Protecting static content selectively by OpenID

When I created my on-line photo album, we had the year 2001 and there was nothing wrong with publishing ones photos in the Internet. It has been almost ten years now, and things have changed. Privacy is an issue, especially when it also affects your friends and family.

The problem

So I needed to find some protection. These were my requirements:

  1. I only want to protect parts of the site, as there are some pictures that I intentionally share with the public. This selection should be possible down to the individual image.
  2. The solution should work without any dynamic server component besides the web server itself. This rules out any self-written CGI scripts as well.
  3. One password, given to all my friends etc., is not sufficient as it might leak to unintended audience.
  4. I do not want my visitors to have to register and remember yet another username and password just for my site. I also do not want to manage this user database.
  5. I do not want to have do large changes to the file structure of my photo album.

This rules out most common options, e.g. protection by a .htpasswd file. Requirements 3 and 4 point to a solution based on OpenID. With OpenID, my visitors can authenticate against a service they already use (Google, Yahoo, etc.), relieving me from the burden of maintaining a user database and them from having to remember a password.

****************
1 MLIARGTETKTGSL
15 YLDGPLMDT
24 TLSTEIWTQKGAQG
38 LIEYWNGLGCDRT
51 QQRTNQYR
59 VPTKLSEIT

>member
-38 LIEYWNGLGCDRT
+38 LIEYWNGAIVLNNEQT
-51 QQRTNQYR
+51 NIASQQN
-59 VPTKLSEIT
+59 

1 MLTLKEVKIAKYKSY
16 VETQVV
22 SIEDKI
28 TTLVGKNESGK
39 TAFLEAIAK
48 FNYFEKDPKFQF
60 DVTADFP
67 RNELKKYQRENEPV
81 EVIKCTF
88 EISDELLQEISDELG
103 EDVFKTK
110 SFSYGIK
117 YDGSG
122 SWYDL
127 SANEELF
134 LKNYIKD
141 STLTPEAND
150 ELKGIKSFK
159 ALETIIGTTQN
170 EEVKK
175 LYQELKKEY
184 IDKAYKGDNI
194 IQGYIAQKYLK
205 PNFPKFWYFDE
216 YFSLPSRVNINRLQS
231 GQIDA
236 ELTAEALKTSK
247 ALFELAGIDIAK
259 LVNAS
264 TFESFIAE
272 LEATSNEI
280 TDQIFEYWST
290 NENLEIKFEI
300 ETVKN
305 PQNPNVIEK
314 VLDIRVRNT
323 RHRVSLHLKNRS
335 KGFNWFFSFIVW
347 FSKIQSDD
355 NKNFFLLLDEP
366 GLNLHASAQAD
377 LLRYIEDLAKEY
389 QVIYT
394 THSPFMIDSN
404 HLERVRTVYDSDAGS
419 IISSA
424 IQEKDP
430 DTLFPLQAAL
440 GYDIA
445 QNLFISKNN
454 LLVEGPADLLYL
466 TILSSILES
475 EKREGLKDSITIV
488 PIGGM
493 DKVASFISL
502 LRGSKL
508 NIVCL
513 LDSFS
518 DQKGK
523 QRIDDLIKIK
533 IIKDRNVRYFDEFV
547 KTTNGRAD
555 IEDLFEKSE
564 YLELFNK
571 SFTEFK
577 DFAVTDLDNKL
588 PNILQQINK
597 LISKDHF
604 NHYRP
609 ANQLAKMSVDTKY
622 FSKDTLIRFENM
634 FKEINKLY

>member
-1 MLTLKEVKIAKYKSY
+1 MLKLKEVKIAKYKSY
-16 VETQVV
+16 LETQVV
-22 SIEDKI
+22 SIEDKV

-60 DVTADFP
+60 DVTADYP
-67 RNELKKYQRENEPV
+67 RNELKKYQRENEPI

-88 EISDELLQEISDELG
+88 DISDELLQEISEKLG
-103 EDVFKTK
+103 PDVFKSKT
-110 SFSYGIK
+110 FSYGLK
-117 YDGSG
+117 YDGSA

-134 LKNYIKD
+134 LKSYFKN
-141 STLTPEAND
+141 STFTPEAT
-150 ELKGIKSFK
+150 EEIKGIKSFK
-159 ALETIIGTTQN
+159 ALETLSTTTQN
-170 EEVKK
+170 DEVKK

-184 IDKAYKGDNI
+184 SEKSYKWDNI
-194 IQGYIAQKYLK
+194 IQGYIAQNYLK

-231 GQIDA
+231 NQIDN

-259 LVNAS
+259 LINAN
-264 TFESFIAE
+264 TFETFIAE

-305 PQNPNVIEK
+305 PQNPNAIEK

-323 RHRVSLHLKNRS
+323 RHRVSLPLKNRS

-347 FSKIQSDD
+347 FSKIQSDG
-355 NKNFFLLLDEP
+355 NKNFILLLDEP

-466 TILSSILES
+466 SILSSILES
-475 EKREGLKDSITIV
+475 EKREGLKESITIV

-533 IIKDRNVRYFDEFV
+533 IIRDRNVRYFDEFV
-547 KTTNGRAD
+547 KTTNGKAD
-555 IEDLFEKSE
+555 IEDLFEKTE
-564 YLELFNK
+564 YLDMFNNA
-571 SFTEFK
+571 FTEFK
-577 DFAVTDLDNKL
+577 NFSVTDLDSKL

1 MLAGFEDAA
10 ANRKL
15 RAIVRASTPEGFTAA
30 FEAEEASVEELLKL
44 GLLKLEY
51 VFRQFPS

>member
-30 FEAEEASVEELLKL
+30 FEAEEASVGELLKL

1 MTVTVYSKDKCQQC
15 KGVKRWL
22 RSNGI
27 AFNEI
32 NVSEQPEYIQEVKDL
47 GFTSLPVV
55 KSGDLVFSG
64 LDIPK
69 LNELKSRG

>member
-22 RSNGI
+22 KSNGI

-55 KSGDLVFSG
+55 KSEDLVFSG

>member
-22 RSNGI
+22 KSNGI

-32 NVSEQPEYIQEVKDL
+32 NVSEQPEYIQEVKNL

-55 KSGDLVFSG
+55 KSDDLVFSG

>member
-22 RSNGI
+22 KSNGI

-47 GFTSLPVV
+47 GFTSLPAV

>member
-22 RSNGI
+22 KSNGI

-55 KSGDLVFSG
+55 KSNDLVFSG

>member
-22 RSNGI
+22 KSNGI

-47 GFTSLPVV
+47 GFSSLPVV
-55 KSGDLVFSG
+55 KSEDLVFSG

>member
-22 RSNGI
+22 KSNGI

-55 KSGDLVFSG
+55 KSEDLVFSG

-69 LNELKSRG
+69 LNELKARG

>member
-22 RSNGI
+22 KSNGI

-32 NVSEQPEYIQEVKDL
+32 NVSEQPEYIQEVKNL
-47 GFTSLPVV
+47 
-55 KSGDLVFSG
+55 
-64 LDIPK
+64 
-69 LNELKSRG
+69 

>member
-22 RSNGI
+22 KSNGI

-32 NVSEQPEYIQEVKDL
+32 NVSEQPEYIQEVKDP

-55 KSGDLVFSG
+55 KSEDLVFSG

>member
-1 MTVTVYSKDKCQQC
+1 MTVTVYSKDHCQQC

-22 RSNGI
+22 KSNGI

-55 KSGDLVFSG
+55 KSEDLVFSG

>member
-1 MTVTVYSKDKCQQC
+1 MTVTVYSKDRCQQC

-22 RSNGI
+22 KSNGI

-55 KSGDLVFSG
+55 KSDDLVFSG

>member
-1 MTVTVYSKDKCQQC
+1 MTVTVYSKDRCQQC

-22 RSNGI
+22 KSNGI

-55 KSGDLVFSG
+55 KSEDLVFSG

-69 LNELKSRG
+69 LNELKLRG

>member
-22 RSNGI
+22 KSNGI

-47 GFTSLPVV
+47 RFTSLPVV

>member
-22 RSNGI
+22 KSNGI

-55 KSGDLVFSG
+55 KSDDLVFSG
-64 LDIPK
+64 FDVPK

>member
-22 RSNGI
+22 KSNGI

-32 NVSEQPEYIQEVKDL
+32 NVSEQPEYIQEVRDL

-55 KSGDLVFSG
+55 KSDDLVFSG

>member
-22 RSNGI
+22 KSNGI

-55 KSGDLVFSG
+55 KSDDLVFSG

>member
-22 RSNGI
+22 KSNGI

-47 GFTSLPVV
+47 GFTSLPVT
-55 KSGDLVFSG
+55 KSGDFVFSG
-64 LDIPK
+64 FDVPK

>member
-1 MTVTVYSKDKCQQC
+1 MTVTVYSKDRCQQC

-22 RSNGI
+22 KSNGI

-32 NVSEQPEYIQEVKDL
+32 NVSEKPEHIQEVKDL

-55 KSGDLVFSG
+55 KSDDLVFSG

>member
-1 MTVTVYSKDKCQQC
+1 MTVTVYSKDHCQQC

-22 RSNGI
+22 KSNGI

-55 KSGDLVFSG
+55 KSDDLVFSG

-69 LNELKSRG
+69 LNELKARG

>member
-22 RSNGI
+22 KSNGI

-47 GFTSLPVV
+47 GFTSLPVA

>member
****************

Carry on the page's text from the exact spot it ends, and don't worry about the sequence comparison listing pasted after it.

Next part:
There is a mod_auth_openid module for the Apache webserver, and it is even distributed with Debian in the libapache2-mod-auth-openid package. So requirement 2 is fulfilled. The tricky part is: How do we achieve OpenID protection for some images, and not for others.

The solution

I first played around with selectively enabling or disabling mod_auth_openid based on <FileMatch> directives in the Apache configuration, but it was not elegant and would not scale well. I have more than 20.000 pictures to manage, and have already selected over 5000 pictures to be shown without protection. My solution is based on a partial copy of the whole directory tree that contains all public files. To save disk space, these are just symbolic links to the real file in the protected location. Some mod_rewrite magic then takes care of giving the user the impression that all files are in the same location. I set up a small example of my solution, which has this directory structure:

drwxr-xr-x 2 root root 4096  2. Aug 12:03 images
lrwxrwxrwx 1 root root   18  1. Aug 12:05 index.html -> private/index.html
lrwxrwxrwx 1 root root   18  1. Aug 12:05 login.html -> private/login.html
drwxr-xr-x 3 root root 4096  2. Aug 12:03 private

lrwxrwxrwx 1 root root 33  2. Aug 12:00 pleaselogin.png -> ../private/images/pleaselogin.png
lrwxrwxrwx 1 root root 28  2. Aug 12:03 public.png -> ../private/images/public.png

drwxr-xr-x 2 root root 4096  2. Aug 12:00 images
-rw-r--r-- 1 root root  267  2. Aug 12:03 index.html
-rw-r--r-- 1 root root   94  2. Aug 12:01 loggedin.html
-rw-r--r-- 1 root root 2091  2. Aug 12:03 login.html
-rw-r--r-- 1 root root   10 18. Nov 2009  protected.html

-rw-r--r-- 1 root root 4074  2. Aug 11:58 pleaselogin.png
-rw-r--r-- 1 root root 2670  2. Aug 11:58 private.png
-rw-r--r-- 1 root root 2043  2. Aug 11:58 public.png

As you can see, real files only reside in private/, outside of that, only symbolic links exist.